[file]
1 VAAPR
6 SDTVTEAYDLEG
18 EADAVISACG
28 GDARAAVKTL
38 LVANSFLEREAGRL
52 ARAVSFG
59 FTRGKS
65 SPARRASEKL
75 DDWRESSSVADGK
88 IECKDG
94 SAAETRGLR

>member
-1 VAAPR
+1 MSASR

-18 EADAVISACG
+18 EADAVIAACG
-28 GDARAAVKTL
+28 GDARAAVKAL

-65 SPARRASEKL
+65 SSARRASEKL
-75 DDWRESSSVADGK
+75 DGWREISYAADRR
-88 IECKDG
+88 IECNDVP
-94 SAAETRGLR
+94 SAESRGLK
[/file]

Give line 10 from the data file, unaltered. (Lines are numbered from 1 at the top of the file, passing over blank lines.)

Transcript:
88 IECKDG